Thoughts on “Heaven’s Gate”

By Jim Gabbard

There is very tragic irony swirling around the recent cult suicides in San Diego. We are constantly reminded from many quarters that we have arrived at such a sophisticated and high level of evolution that we are beyond believing in the myths of ancient religions which beset our poor ignorant forefathers. Yet the further our high courts and our rulers and teachers lead us away from our religious base and the more we come to accept their high sounding proclamations and court rulings to the effect that there is no God, the weirder the beliefs of many people become. Who but people with terribly cluttered up emotional landscapes can believe that one can kill one’s body, then hitch a ride on a rocket, hidden behind a comet which is 122 million miles away from planet earth, in order for the soul away from our religious base and to ride on into heaven!

How long has it been high sounding proclamations and (1962) since the Engel vs. Vitale Supreme Court ruling to the effect that there is no God, the weirder the permitting prayer in public beliefs of many people become. schools was a violation of the First Amendment to the constitution. Yet most young people, knowing nothing of the content of the First Amendment, took that ruling to mean that God has no place in the lives of modem man.

It is the contention of many thinking people that it is the Supreme Court ruling and its enforcement, that is actually in violation of the First Amendment, which says: “Congress shall make no law respecting an establishment of religion, or prohibiting the free exercise thereof…”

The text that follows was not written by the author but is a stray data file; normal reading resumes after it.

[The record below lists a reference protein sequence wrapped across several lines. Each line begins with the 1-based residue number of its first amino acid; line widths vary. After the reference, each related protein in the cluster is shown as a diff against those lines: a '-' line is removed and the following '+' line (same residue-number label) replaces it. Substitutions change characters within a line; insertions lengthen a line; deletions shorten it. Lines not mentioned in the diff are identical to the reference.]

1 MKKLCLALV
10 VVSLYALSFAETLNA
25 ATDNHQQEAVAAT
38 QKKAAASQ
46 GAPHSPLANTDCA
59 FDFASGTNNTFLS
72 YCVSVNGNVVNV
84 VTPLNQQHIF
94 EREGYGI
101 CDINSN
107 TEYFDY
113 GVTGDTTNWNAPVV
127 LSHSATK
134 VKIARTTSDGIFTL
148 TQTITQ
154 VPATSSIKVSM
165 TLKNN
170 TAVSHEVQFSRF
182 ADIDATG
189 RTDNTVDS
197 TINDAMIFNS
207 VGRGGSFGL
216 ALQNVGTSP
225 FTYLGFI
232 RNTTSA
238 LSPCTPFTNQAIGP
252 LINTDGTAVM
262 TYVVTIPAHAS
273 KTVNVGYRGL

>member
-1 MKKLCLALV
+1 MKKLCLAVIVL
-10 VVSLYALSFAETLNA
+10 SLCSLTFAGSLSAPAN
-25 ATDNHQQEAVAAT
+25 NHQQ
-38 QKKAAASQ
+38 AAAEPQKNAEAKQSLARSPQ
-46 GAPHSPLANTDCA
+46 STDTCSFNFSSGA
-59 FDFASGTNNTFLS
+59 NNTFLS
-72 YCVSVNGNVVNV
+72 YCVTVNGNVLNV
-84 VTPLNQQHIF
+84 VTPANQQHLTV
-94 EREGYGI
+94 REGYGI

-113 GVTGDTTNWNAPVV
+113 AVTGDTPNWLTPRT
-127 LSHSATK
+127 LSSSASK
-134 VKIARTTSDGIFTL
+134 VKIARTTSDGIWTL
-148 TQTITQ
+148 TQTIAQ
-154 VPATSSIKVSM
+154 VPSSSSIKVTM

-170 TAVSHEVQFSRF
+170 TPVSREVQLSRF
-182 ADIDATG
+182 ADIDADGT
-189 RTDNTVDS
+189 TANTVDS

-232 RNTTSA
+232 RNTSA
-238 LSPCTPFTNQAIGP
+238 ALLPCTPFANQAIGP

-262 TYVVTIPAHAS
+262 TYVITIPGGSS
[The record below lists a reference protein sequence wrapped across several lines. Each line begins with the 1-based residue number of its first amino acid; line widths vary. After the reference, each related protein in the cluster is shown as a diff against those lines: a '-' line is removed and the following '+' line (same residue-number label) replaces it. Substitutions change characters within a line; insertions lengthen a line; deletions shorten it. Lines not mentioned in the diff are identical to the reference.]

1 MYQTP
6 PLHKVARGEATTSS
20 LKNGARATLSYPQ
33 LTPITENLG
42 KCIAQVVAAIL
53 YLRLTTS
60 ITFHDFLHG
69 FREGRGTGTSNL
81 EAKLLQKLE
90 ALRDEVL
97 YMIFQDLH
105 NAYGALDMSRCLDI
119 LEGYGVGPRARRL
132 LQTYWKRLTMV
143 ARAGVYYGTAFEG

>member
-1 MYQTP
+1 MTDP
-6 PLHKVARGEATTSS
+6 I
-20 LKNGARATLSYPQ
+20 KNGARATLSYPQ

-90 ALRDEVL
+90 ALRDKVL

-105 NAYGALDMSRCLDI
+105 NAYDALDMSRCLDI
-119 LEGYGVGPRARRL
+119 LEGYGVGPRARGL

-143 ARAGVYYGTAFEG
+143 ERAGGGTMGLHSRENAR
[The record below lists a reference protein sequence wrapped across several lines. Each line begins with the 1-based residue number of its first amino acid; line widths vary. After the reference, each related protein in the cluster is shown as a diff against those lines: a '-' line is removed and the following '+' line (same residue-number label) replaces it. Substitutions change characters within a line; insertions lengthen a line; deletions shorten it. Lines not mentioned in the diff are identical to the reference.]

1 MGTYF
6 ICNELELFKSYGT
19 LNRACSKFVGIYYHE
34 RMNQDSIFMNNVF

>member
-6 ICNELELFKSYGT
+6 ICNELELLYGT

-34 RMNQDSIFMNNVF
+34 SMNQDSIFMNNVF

It may be that Congress has made no law prohibiting the free exercise of religion but the Supreme Court and many educational institutions, including public schools, most certainly have. But that is not the point of this essay.

A well respected professor of English, who is well known to me, taught at Western Kentucky University for years and constantly argued that the further the leaders of the people led them away from their religious base, the more dangerous it would become. That teacher was a prophet in this respect. Look at juvenile crime and juvenile criminals. Look at the increasing numbers of young people using dangerous drugs. I have no actual statistics right here before me, but I do read good newspapers on a daily basis; I subscribe to three national news magazines (two liberal, one conservative) all of which I read in a good measure of detail. I spend at least one hour early each morning on the “web” checking out the news. I also am alive, active and, I think, alert, and I see what is happening every day before our eyes. I overhear the filthy language of young people which leaves me limp.

I taught secondary school a few years in southern California in the early I 980s and was frequently grossly sickened by what I saw and heard. Young, beautiful girls from respectable families were using filthy language and smoking “pot.” Their mothers would not hear a word of it when I tried to tell them, but rather screamed shrill insults back at me telling me they knew their children much better than I did, only to come crying the blues when their little darlings turned up pregnant. I didn’t see anything like that anywhere when I was a secondary school student. I read and hear about and see “teen crime” and “teen criminals” every day. I didn’t see anything like that when I was a teen-ager back before the liberal surge. I could go on and on much longer in the same vein if it did not pain me so, but I think you now do get the point of this essay.

Guardian of Truth XLI: 10 p. 1
April May 1, 1997